Garg’s memoir is a narrative of dissonance and dissent

Garg is comically disdainful and understandably joyless about what landed him in the finance ministry in the first place.
Garg is comically disdainful and understandably joyless about what landed him in the finance ministry in the first place.

Summary

  • This insider tale reads reckless in parts and may even remind readers of the ‘unreliable narrator’ genre

An effective device in fiction writing is that of the unreliable narrator. Quite unusually for a memoir, former finance secretary Subhash Chandra Garg ends his We Also Make Policy: An Insider’s Account of How the Finance Ministry Functions (HarperCollins India; 520 pages) with: “I hope you found the book truthful." This is an unusual book. For one, it isn’t completely unimpeachable; some of the stuff in it about the late Arun Jaitley, for instance, could be questioned for accuracy. The drama over the Economic Surveys narrated, on the other hand, seems accurate, going by a few incidents I witnessed while covering the finance ministry as a reporter.

Power struggles and ego battles aren’t unusual on Raisina Hill. A finance minister in a previous government accused his Cabinet colleague of bugging his office. The then prime minister relied on an aide to carry files and messages to him after a complete breakdown of communication between them. But all that pales in comparison with the intrigue that Garg has recreated with great effect. His portrait of unbecoming behaviours makes for hair-raising reading even for those familiar with Lutyens’ Delhi. In his raw and often-reckless narrative, Garg isn’t shy of spilling the unsavoury details of his serial fallouts with his bosses—two finance ministers, the power minister and eventually the prime minister—and the power centre in the Prime Minister’s Office (PMO). He hardly seems to get along with anyone. Much of this memoir reads like a self-indulgent account of his disaffection rather than a sincere reflection on what went wrong and why. That makes it easy to overlook that Garg isn’t out to reinvent his public image. This doesn’t read like the outpouring of someone who feels wronged and must offer his side of the story. It isn’t tinged with regret or sentimentality. He sounds neither embittered nor dispirited.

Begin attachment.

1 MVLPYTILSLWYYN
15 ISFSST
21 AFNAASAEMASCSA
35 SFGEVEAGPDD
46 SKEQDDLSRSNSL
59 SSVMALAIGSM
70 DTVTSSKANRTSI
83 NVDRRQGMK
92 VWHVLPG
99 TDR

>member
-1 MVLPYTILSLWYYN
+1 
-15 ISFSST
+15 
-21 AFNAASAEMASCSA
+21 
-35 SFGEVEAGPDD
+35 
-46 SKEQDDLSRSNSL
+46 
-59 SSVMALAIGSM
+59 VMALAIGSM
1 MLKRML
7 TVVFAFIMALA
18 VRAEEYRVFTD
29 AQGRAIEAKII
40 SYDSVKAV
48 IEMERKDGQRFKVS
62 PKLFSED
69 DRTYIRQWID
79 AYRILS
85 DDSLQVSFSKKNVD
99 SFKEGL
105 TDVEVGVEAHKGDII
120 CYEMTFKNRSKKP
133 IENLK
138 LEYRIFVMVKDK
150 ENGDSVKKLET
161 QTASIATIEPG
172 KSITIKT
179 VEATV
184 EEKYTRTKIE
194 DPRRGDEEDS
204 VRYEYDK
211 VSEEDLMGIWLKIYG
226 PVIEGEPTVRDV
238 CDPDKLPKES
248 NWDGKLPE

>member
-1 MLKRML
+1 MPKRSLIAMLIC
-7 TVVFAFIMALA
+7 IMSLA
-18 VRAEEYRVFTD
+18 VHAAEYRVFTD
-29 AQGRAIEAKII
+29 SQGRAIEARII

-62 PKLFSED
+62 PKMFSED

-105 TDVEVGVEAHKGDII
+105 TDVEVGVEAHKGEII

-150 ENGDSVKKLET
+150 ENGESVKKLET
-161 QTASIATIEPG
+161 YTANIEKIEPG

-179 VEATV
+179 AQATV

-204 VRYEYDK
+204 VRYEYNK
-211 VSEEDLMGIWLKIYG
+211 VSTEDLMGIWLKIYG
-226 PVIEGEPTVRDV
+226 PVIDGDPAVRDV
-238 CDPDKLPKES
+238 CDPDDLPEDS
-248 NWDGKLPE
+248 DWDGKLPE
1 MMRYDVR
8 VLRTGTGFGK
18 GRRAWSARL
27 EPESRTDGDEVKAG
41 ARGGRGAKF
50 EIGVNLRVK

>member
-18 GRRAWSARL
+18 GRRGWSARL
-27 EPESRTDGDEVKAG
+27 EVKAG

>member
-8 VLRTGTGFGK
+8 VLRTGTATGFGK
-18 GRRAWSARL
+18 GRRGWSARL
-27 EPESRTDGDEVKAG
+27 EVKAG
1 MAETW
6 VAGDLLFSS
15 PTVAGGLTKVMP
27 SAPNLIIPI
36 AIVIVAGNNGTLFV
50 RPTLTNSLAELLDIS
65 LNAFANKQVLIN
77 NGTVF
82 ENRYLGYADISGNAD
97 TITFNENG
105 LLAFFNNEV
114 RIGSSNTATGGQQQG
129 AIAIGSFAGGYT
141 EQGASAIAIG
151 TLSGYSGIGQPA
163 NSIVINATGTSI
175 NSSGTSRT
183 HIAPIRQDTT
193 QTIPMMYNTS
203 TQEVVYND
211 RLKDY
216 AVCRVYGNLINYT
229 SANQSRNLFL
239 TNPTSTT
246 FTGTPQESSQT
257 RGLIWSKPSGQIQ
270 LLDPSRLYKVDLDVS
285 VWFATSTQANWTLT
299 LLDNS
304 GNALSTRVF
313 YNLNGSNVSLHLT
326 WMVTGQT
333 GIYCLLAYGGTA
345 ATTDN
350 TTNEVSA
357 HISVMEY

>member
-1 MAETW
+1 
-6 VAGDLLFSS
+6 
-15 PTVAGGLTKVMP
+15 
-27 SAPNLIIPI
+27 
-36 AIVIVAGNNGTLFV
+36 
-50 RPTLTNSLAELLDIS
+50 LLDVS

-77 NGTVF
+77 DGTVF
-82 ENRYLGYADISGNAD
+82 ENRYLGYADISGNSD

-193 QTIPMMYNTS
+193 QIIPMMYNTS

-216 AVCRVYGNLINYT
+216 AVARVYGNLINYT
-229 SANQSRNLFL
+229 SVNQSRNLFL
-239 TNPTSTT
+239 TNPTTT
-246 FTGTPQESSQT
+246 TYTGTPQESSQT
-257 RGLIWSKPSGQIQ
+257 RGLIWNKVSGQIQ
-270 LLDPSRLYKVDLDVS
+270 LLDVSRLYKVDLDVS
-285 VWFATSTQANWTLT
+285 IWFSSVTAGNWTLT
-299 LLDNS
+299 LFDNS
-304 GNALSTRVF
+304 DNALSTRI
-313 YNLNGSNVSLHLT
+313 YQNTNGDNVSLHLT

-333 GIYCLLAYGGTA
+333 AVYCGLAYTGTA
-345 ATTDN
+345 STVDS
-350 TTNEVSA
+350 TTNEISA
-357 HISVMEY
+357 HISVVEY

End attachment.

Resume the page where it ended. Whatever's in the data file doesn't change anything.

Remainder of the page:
Yet, he has managed to profile a government in apparent chaos. The book recounts a great deal of back-biting and browbeating of officials, including regulators and the top brass of public sector enterprises. Inquisitions against Reserve Bank of India (RBI) officials are ordered and allowed to languish on file. A minister “bullies" state-owned banks to lend to the government; the banks’ chiefs “did not have the courage to object or even raise any doubts." Trojan horses are used. Tempers fly. Ministers and senior officials speak gruffly without courtesy for colleagues in meetings. That policy gets made at all seems like a miracle. Garg has neither held back names nor been challenged by those he has named. The memoir is inconvenient for the government, but also challenges its critics who say it can’t stomach unflattering accounts of itself.